Wealth: Its Not What You Earn But What You Keep

Wealth: Its Not What You Earn But What You Keep

I like questions from readers, if they are general enough for a blog post.  Here’s one for tonight:

Mr. Merkel,

Following reading your blog here:

Consistency is what makes the top 50 best-performing hedge funds so strong

Every month and quarter, multiple reports on average hedge fund returns are released from several sources. However, it can be difficult to sift through the many returns to uncover the most consistent hedge funds. The good news is that Eric Uhlfelder recently released his "2022 Survey of the Top 50 Hedge Funds," which ranks the Read More


It occurs to me that attaining money in the first place is only half the battle.  A well known fellow among engineers; Nicolai Tesla was great at this.  He made many millions in his life.  He also constantly reinvested most of his income into new inventions and new ideas.  When he died, he was pretty much destitute.

Starting a gas station requires about $300,000 ($150-200k to buy the store/land, 40k to furnish the store, 40k to buy the gas) in startup capital.  In technology, and in software; you can start making money with a good idea and next to no start-up capital… assuming you don’t get crushed by a larger company in the process.

How do the super rich store their massive income?  How do they invest it?  Buying up ever more companies and taking their profits off the top?  What is a minimum threshold amount of money that you need to start to do this?  Can you recommend any good books?

There are several classes of assets that the wealthy like to preserve their wealth.  Here are some examples:

  • Real Estate
  • Municipal Bonds
  • Businesses in necessary industries that throw off a lot of cash flow.
  • Businesses in which they have significant inside knowledge, and can continue to benefit from the knowledge.
  • Occasional equity investments in private ventures that seem promising.

After a certain amount of wealth is acquired, intelligent wealthy people tend to turn to things that have predictable cash flows, rather than take a large amount of business risk.  They’ve made their fortune.  Now it is time to conserve it, and receive what some consider to be rents — passive income that comes with little volatility.

Even Goldman Sachs did this with excess profits, buying safe securities, and throwing them into the BONY box. [BONY == Bank of New York, now BNY Mellon]

In essence, the wealth is converted to ownership in what is likely to be a growing income stream.  What is not used is reinvested.  That is how wealth is preserved during the life of the wealthy.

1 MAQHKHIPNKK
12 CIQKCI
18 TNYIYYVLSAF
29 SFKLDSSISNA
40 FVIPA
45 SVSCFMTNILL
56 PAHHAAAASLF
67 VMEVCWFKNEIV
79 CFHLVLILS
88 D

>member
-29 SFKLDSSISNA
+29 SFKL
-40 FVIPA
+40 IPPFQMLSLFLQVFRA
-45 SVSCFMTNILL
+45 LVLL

As for books, you can look at “The Millionaire Next Door,” and its series. Also, Rich Like Them.

But remember, not all rich try to preserve their wealth.  Some lose it through over-consumption, and others through bad investments.  The investments that I list above require a degree of humility, and thus, only wise rich people will follow such a strategy.

By David Merkel, CFA of Aleph Blog

Updated on

David J. Merkel, CFA, FSA — 2010-present, I am working on setting up my own equity asset management shop, tentatively called Aleph Investments. It is possible that I might do a joint venture with someone else if we can do more together than separately. From 2008-2010, I was the Chief Economist and Director of Research of Finacorp Securities. I did a many things for Finacorp, mainly research and analysis on a wide variety of fixed income and equity securities, and trading strategies. Until 2007, I was a senior investment analyst at Hovde Capital, responsible for analysis and valuation of investment opportunities for the FIP funds, particularly of companies in the insurance industry. I also managed the internal profit sharing and charitable endowment monies of the firm. From 2003-2007, I was a leading commentator at the investment website RealMoney.com. Back in 2003, after several years of correspondence, James Cramer invited me to write for the site, and I wrote for RealMoney on equity and bond portfolio management, macroeconomics, derivatives, quantitative strategies, insurance issues, corporate governance, etc. My specialty is looking at the interlinkages in the markets in order to understand individual markets better. I no longer contribute to RealMoney; I scaled it back because my work duties have gotten larger, and I began this blog to develop a distinct voice with a wider distribution. After three-plus year of operation, I believe I have achieved that. Prior to joining Hovde in 2003, I managed corporate bonds for Dwight Asset Management. In 1998, I joined the Mount Washington Investment Group as the Mortgage Bond and Asset Liability manager after working with Provident Mutual, AIG and Pacific Standard Life. My background as a life actuary has given me a different perspective on investing. How do you earn money without taking undue risk? How do you convey ideas about investing while showing a proper level of uncertainty on the likelihood of success? How do the various markets fit together, telling us us a broader story than any single piece? These are the themes that I will deal with in this blog. I hold bachelor’s and master’s degrees from Johns Hopkins University. In my spare time, I take care of our eight children with my wonderful wife Ruth.
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